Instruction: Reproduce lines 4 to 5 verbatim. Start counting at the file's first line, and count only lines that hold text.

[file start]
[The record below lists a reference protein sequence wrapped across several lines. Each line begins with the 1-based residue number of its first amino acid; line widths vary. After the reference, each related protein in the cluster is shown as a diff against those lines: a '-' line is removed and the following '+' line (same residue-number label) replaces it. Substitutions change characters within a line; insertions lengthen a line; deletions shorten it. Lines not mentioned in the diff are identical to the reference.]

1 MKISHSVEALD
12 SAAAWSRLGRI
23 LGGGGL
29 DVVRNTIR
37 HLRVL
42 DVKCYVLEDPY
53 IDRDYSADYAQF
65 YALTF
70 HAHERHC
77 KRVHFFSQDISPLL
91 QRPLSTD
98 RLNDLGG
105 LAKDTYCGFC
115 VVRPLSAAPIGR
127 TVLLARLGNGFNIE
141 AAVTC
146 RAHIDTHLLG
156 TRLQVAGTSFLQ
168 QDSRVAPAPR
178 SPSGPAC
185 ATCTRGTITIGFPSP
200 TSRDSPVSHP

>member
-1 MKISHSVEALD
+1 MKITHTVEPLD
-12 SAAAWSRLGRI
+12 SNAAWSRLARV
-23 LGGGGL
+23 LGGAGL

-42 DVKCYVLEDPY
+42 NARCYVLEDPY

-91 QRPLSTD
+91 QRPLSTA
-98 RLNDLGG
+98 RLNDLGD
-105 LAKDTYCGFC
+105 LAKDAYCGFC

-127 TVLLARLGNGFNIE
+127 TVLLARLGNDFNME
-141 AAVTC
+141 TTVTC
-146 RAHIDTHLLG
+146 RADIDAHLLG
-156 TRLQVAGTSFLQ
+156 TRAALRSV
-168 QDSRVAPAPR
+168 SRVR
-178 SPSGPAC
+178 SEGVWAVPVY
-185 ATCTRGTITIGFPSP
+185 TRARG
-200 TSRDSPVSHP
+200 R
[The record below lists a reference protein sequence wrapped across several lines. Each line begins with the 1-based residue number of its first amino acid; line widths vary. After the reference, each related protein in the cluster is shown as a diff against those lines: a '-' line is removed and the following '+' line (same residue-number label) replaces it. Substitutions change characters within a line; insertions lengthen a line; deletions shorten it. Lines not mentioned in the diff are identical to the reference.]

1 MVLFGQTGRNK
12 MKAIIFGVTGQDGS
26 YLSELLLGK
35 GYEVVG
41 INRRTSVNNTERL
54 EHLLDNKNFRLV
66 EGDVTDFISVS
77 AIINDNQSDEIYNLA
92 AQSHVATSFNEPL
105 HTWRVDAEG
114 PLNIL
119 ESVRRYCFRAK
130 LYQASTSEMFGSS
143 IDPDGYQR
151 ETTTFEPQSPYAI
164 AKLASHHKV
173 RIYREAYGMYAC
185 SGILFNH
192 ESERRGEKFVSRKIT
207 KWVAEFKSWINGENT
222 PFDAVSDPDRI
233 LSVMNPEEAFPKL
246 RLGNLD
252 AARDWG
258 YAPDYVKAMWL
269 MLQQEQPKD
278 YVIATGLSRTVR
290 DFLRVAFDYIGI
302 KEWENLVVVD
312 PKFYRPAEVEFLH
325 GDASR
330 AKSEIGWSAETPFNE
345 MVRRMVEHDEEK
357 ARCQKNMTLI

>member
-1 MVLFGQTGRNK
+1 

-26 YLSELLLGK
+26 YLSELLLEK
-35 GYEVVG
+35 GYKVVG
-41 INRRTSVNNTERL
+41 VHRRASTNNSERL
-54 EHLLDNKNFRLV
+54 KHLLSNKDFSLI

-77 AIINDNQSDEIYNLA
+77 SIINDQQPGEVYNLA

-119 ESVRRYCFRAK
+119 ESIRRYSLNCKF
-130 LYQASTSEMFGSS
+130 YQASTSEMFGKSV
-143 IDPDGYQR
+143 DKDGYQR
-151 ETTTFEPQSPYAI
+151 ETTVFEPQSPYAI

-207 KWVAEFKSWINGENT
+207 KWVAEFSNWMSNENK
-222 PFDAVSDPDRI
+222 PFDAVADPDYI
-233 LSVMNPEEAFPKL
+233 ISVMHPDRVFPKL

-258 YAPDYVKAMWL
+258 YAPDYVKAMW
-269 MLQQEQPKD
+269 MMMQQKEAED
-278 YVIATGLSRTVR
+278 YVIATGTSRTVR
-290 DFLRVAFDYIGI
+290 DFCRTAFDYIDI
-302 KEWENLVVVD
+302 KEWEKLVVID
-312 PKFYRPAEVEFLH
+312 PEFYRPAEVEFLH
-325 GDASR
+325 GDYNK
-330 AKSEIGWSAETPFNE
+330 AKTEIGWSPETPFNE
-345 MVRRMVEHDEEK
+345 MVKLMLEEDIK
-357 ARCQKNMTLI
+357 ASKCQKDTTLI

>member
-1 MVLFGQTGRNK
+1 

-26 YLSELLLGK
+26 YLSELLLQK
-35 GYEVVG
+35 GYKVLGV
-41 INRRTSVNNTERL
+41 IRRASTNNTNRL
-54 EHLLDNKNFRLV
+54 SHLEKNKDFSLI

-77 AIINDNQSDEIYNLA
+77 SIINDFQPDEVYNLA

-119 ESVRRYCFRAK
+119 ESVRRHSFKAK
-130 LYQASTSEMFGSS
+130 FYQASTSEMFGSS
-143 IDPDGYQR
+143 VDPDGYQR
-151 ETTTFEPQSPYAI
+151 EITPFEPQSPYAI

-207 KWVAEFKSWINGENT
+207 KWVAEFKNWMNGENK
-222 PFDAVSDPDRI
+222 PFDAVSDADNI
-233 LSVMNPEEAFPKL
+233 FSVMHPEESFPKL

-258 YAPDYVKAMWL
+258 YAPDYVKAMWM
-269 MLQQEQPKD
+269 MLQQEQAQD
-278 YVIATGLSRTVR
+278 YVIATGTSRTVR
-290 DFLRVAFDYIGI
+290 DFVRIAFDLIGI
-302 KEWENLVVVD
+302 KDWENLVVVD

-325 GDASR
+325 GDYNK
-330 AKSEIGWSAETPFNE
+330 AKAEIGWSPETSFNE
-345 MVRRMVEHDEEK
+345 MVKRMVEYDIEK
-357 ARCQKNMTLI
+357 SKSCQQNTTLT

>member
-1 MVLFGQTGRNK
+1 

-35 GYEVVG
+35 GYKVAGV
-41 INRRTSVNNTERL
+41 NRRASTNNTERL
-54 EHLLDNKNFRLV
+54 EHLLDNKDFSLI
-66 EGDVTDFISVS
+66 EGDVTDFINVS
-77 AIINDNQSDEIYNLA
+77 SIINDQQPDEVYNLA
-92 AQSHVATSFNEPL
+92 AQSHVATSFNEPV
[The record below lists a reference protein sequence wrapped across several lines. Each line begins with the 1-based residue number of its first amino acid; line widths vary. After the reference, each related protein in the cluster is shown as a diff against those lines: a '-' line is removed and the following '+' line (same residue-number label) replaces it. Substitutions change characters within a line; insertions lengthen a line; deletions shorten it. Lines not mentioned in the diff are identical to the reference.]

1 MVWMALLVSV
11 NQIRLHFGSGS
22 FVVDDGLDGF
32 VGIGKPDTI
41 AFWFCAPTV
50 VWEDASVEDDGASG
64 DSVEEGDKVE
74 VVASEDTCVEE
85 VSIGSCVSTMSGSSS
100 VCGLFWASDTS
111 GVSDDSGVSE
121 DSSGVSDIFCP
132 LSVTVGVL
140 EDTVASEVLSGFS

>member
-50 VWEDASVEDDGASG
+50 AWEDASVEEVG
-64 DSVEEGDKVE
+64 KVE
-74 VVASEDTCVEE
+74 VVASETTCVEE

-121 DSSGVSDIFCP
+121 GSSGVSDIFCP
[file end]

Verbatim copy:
23 LGGGGL
29 DVVRNTIR